Pay for performance so far has been only a stopgap measure to fix the fundamentally broken payment system, according to a report issued by PricewaterhouseCoopers' Health Research Institute. The organization found that there is little quantifiable effect on health care quality, outcomes, and efficiency and there are insufficient financial incentives to change physician behavior. Findings were based on in-depth interviews with top executives of 10 of the nation's largest commercial payers.... The underinsured account for 24 percent of the United States population, according to a survey in Consumer Reports. This population lives with health coverage that barely covers medical needs, and leaves them unprepared to pay for medical expenses. Forty-nine percent of people overall, and 43 percent of people with insurance, said they were "somewhat" or "completely" unprepared to cope with a costly medical emergency in the coming year.... Communicating with employees is the greatest challenge employers face when introducing a consumer-directed health plan, according to the consulting firm Watson Wyatt. The sparse information about provider cost and quality is another obstacle that hampers consumer-directed health care acceptance. A study jointly conducted with Rand showed that specific resources needed to help workers evaluate the cost and quality of care are often lacking. Just 2 percent rated cost information about providers as "excellent" and only 5 percent rated it as "good."
House Republicans come out with their ACA alternative. A continuous coverage surcharge replaces the individual mandate. But where’s the CBO score?
The biosimilar segment of the pharmaceutical industry is on fire. Some 700 biosimilars are at some stage of development, and more than 660 companies are involved in some way in the biosimilars land rush. Still, only a handful may get on the market in the next few years.
No one knows how much of an effect biosimilars will have on oncology expenditures. Pricing and market share are in a large, opaque “to be determined” cloud. But there’s certainly potential for a major impact that could lower oncology expenditures by millions, if not billions.
The future of biosimilars in this country is nothing if not uncertain. Most immediately, the U.S. Supreme Court is hearing a case that will determine the timing of the 180-day waiting period before a biosimilar can go on the market. But there are larger and longer-term issues at play as well.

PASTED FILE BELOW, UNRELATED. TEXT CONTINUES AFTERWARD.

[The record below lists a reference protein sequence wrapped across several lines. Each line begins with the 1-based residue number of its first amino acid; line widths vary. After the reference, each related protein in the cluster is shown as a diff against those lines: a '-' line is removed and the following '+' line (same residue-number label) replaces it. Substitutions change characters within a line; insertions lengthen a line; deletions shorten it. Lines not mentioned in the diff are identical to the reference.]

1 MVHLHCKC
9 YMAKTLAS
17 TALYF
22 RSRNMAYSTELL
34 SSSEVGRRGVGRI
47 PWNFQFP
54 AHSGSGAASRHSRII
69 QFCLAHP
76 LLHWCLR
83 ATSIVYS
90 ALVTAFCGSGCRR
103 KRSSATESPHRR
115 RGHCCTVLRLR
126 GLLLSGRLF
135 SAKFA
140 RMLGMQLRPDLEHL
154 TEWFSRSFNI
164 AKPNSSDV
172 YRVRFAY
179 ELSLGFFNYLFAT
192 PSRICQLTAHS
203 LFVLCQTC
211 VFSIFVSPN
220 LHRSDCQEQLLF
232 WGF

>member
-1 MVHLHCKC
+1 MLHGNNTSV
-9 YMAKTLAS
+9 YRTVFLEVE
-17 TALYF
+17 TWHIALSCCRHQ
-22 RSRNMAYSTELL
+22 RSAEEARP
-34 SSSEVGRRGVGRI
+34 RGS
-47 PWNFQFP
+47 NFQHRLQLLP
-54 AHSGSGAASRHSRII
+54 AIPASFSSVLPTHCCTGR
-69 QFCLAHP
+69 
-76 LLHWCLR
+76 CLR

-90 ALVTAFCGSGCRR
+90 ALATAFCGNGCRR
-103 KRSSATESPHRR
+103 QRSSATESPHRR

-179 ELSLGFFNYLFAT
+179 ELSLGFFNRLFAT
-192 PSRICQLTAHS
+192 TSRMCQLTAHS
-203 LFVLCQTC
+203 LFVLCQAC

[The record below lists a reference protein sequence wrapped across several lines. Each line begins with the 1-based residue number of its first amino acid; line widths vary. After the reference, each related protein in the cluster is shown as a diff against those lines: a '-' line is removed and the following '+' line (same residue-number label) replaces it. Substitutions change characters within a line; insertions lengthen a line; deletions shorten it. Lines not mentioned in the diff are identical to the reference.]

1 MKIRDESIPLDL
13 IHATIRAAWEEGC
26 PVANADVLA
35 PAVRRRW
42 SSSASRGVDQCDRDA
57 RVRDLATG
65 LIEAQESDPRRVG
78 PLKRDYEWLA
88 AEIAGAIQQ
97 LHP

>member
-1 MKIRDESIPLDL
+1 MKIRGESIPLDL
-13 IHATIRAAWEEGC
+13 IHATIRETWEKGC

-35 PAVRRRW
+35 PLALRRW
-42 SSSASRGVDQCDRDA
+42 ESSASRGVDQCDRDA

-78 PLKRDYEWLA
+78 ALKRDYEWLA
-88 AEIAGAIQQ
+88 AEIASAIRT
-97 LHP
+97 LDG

While coupons help individual consumers, they are also having a major impact on the insurance industry and anyone responsible for paying health care bills. Insurers and pharmacy benefit managers complain that they foil formularies and other pricing strategies designed to steer consumers to less-expensive drugs.
The hard truth is that telehealth’s future—its size, its contours—will depend a lot on what payers will be willing to pay for. Currently, commercial plans cover only a limited number of services. In addition, research suggests that there may be quality and utilization problems.
Insurers should consider covering new drug-delivery devices that can improve outcomes while lowering disease-specific pharmacy and long-term overall health care costs. Managing these devices in the pharmacy benefit will consolidate volume-based purchasing and capitalize on PBM strategies for improving adherence.
Basaglar is coming on the scene during tumultuous times for insulin products. Manufacturers are under attack for price hikes. There are allegations of backroom rebate deals. And a class-action lawsuit has been brought on behalf of uninsured patients, charging insulin makers with setting artificially high prices.
Evaluating the quality of telemedicine care is about as easy as evaluating the quality of health care, period, and researchers are still ironing out the methodological kinks. That may be one reason research results are all over the place. This article involved reviewing nine such studies, and the findings are a mixed bag.
The results can be tragic. Patients with addictions are unlikely to wait the hours or days it takes health insurers to approve the medications they need. Insurers are changing their practices, but not without some outside pressure.